While several auto companies including Nissan, General Motors and Tesla are making inroads in the electric vehicle market, one auto giant has come out and said it is not ready to jump on the EV bandwagon until the pricing issue improves.
Bob Lee, head of Chrysler global Powertrain and Fiat said the companies will not begin investing in electric powertrains until if and when consumers are willing to step up and pay for the technology and the market decides the technology is ready for everyday use.
Rather than direct its resources into electric technology, Lee said Chrysler and Fiat will be broadening their North American lineup of vehicles with a greater number of diesels and downsized, turbocharged gas engines.
The statements were made at the 2013 CAR Management Briefing’s Advanced Powertrain Forum where Lee was speaking. He went onto say that it is apparent from current sales figures that while drivers may be interested in global warming they are not interested in purchasing hybrid and other electric vehicles enough that they are willing to pay the high cost of the battery packs, electric motors and chargers.
“Many customers want to reduce C02, but they aren’t willing to change their lifestyle or pay the cost — yet,” he said. That might not happen for another decade, he said.
New federal regulations are requiring all automakers to increase the average fuel economy of their fleets in order to combat the perceived threat of global warming. For Chrysler, the best way to improve its fuel economy standards to meet the government goals is to build diesels and smaller, more powerful turbocharged engines. Currently Chrysler and Fiat do not have a hybrid model as part of their fleet lineup and the only electrified vehicle they produce, the Fiat 500e is only sold in California where it sells for the same price as a gas powered Fiat 500.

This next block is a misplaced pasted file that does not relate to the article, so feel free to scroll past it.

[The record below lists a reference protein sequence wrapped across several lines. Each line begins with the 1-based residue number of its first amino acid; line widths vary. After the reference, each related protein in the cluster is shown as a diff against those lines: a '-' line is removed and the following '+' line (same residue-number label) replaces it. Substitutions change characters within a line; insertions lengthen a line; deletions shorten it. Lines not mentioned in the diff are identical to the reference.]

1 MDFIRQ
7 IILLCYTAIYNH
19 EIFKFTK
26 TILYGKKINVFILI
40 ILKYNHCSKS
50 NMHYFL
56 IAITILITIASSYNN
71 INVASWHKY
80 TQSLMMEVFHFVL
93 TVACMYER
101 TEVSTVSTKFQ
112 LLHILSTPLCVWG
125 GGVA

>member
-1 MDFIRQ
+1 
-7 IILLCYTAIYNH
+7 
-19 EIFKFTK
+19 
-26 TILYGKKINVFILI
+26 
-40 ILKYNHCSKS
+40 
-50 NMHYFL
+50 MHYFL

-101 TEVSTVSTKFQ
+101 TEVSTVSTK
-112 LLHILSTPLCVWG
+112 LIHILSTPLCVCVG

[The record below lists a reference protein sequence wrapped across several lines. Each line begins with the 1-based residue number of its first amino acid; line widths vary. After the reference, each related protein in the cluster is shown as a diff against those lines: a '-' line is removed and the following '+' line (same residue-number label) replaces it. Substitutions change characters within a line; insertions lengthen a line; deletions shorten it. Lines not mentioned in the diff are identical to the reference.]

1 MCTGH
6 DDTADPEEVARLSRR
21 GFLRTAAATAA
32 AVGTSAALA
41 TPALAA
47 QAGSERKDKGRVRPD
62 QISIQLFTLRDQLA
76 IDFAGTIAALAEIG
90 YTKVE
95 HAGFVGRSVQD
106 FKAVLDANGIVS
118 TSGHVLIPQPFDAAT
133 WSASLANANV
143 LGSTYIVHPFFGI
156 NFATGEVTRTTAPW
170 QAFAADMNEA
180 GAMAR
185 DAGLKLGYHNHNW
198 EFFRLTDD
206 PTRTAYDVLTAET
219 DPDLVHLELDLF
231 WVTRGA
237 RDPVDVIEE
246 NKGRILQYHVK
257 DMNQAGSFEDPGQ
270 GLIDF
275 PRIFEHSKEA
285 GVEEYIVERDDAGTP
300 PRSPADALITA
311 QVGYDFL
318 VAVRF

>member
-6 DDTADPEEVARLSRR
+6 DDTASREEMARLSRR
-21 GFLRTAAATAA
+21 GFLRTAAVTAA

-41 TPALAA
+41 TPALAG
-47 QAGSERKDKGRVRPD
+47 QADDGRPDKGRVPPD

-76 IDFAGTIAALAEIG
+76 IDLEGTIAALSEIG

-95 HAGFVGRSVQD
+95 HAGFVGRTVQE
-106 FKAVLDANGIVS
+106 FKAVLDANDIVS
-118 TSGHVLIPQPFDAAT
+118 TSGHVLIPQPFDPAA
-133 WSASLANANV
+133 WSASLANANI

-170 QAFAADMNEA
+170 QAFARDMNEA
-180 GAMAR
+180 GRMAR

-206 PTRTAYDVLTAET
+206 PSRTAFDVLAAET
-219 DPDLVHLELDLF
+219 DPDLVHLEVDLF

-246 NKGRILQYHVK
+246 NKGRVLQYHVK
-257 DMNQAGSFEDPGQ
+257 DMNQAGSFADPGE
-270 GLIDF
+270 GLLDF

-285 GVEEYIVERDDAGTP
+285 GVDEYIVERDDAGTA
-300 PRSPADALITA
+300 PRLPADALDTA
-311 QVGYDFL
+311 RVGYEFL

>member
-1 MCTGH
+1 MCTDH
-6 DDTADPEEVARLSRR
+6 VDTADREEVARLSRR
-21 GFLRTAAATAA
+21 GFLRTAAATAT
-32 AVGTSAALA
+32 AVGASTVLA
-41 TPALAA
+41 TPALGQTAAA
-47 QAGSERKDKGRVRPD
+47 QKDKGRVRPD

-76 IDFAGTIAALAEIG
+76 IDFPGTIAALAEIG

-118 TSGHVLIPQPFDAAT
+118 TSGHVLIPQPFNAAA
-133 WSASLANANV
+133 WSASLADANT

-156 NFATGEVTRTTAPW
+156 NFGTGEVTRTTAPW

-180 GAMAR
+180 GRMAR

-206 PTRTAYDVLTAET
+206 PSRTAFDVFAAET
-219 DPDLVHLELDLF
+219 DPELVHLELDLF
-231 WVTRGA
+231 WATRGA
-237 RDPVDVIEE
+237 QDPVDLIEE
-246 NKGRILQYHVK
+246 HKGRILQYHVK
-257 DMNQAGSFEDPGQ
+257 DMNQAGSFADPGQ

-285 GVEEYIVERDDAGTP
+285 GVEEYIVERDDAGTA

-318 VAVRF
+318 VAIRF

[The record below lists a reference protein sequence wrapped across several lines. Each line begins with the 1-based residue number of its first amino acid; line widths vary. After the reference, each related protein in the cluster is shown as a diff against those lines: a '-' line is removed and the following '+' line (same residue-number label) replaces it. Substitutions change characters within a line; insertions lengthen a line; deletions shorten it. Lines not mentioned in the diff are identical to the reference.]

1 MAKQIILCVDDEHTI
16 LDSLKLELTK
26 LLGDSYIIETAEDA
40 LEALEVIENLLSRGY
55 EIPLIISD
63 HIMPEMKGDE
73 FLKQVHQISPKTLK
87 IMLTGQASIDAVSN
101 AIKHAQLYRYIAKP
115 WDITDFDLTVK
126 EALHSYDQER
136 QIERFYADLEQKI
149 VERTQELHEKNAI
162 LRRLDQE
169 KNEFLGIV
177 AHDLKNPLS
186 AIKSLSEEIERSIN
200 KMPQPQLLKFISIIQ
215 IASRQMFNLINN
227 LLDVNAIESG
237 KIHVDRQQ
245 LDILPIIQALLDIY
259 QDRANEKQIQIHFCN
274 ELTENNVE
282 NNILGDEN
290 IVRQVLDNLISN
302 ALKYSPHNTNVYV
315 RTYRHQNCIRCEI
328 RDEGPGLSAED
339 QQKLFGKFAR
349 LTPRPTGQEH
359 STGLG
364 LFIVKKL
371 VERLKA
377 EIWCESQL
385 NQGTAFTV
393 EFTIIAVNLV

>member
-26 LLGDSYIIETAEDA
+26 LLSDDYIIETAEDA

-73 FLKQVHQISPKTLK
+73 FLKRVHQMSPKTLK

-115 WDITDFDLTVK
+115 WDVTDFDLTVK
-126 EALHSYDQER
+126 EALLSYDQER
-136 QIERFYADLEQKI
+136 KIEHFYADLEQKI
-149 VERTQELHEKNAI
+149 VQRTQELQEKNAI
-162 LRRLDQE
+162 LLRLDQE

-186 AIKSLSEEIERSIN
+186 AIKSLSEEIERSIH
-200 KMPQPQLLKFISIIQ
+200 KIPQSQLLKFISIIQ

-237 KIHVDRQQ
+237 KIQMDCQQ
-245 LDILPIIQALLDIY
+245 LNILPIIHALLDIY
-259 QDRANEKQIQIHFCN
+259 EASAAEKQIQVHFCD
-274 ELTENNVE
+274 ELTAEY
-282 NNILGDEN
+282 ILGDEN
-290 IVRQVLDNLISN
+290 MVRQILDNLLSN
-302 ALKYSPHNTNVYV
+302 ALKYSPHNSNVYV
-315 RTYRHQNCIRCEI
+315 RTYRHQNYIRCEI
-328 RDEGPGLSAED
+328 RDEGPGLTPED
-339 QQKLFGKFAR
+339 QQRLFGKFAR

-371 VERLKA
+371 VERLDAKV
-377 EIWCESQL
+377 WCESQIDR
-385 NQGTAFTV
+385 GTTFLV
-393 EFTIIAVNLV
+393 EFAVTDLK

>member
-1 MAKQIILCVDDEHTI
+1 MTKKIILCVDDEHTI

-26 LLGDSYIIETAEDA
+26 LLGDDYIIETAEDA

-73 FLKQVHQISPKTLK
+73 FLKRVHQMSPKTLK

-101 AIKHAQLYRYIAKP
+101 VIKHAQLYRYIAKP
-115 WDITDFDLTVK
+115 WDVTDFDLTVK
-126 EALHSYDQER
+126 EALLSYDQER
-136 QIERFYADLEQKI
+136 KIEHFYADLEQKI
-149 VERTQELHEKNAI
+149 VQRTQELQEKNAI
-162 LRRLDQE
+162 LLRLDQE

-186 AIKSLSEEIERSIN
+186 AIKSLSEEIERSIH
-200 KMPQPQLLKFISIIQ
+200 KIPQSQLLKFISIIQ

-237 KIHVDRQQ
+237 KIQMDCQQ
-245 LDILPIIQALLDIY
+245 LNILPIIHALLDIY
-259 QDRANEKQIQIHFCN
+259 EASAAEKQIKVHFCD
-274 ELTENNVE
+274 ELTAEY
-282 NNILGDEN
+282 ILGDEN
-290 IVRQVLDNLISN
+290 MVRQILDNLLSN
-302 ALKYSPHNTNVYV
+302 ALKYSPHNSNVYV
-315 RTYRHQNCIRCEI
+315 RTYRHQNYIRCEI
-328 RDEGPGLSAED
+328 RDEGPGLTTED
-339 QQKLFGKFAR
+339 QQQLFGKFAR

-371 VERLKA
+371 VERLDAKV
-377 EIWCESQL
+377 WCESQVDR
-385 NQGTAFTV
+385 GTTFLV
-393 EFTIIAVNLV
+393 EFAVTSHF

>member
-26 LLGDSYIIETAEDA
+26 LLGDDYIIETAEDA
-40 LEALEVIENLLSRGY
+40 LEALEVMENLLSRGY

While many assume diesel engines are huge polluters because they see huge clouds of black smoke bellowing out of a diesel vehicle’s exhaust system, the reality is diesel engines are actually cleaner than their gasoline counterparts and oftentimes are far more reliable. When Fiat took over Chrysler, the company brought to the table a huge array of diesel engines it has already been using throughout the world in a variety of Fiat brands sold globally around the world.
Lee said in addition to rolling out more diesel engines the companies will continue to work at making them more efficient by redesigning and improving energy efficient parts of their cars.